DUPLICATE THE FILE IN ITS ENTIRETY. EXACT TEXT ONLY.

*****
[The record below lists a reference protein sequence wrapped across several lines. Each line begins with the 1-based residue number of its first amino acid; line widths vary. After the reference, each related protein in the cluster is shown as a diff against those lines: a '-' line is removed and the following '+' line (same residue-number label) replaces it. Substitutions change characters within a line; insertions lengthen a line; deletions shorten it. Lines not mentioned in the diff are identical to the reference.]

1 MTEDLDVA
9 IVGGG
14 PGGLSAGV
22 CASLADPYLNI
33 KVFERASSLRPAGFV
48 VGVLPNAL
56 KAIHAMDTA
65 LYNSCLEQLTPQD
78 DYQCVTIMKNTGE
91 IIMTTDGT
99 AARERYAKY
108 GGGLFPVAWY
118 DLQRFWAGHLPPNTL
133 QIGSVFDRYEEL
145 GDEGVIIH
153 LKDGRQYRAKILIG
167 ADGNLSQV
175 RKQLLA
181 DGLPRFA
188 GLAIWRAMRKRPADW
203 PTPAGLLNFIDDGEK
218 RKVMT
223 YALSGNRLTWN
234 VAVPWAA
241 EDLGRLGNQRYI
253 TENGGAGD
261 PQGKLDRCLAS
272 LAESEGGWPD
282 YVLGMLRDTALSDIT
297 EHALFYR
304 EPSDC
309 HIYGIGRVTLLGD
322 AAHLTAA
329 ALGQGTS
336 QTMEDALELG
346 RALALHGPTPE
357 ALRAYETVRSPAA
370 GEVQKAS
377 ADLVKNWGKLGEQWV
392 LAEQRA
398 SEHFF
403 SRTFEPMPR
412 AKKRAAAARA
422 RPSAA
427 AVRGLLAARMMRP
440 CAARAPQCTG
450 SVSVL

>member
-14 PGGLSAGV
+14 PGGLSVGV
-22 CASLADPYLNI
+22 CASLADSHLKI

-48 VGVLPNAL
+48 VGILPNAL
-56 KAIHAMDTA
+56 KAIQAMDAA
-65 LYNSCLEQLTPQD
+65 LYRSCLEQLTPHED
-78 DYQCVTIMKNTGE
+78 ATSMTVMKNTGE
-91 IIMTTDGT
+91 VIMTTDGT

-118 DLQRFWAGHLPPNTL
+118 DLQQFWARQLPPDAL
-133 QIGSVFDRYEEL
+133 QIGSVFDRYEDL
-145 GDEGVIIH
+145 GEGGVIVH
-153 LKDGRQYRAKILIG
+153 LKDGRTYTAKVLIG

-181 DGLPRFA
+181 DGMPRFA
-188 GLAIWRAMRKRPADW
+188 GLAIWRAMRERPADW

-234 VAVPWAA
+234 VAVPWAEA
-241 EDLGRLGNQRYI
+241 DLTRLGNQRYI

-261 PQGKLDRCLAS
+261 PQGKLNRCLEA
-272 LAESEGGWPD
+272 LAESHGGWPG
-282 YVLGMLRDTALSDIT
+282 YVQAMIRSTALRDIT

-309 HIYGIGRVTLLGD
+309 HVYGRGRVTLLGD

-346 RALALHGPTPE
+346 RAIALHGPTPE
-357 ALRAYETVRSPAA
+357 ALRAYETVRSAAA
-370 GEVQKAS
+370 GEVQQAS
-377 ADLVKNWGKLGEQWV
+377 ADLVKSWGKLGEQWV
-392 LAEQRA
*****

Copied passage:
[The record below lists a reference protein sequence wrapped across several lines. Each line begins with the 1-based residue number of its first amino acid; line widths vary. After the reference, each related protein in the cluster is shown as a diff against those lines: a '-' line is removed and the following '+' line (same residue-number label) replaces it. Substitutions change characters within a line; insertions lengthen a line; deletions shorten it. Lines not mentioned in the diff are identical to the reference.]

1 MTEDLDVA
9 IVGGG
14 PGGLSAGV
22 CASLADPYLNI
33 KVFERASSLRPAGFV
48 VGVLPNAL
56 KAIHAMDTA
65 LYNSCLEQLTPQD
78 DYQCVTIMKNTGE
91 IIMTTDGT
99 AARERYAKY
108 GGGLFPVAWY
118 DLQRFWAGHLPPNTL
133 QIGSVFDRYEEL
145 GDEGVIIH
153 LKDGRQYRAKILIG
167 ADGNLSQV
175 RKQLLA
181 DGLPRFA
188 GLAIWRAMRKRPADW
203 PTPAGLLNFIDDGEK
218 RKVMT
223 YALSGNRLTWN
234 VAVPWAA
241 EDLGRLGNQRYI
253 TENGGAGD
261 PQGKLDRCLAS
272 LAESEGGWPD
282 YVLGMLRDTALSDIT
297 EHALFYR
304 EPSDC
309 HIYGIGRVTLLGD
322 AAHLTAA
329 ALGQGTS
336 QTMEDALELG
346 RALALHGPTPE
357 ALRAYETVRSPAA
370 GEVQKAS
377 ADLVKNWGKLGEQWV
392 LAEQRA
398 SEHFF
403 SRTFEPMPR
412 AKKRAAAARA
422 RPSAA
427 AVRGLLAARMMRP
440 CAARAPQCTG
450 SVSVL

>member
-14 PGGLSAGV
+14 PGGLSVGV
-22 CASLADPYLNI
+22 CASLADSHLKI

-48 VGVLPNAL
+48 VGILPNAL
-56 KAIHAMDTA
+56 KAIQAMDAA
-65 LYNSCLEQLTPQD
+65 LYRSCLEQLTPHED
-78 DYQCVTIMKNTGE
+78 ATSMTVMKNTGE
-91 IIMTTDGT
+91 VIMTTDGT

-118 DLQRFWAGHLPPNTL
+118 DLQQFWARQLPPDAL
-133 QIGSVFDRYEEL
+133 QIGSVFDRYEDL
-145 GDEGVIIH
+145 GEGGVIVH
-153 LKDGRQYRAKILIG
+153 LKDGRTYTAKVLIG

-181 DGLPRFA
+181 DGMPRFA
-188 GLAIWRAMRKRPADW
+188 GLAIWRAMRERPADW

-234 VAVPWAA
+234 VAVPWAEA
-241 EDLGRLGNQRYI
+241 DLTRLGNQRYI

-261 PQGKLDRCLAS
+261 PQGKLNRCLEA
-272 LAESEGGWPD
+272 LAESHGGWPG
-282 YVLGMLRDTALSDIT
+282 YVQAMIRSTALRDIT

-309 HIYGIGRVTLLGD
+309 HVYGRGRVTLLGD

-346 RALALHGPTPE
+346 RAIALHGPTPE
-357 ALRAYETVRSPAA
+357 ALRAYETVRSAAA
-370 GEVQKAS
+370 GEVQQAS
-377 ADLVKNWGKLGEQWV
+377 ADLVKSWGKLGEQWV
-392 LAEQRA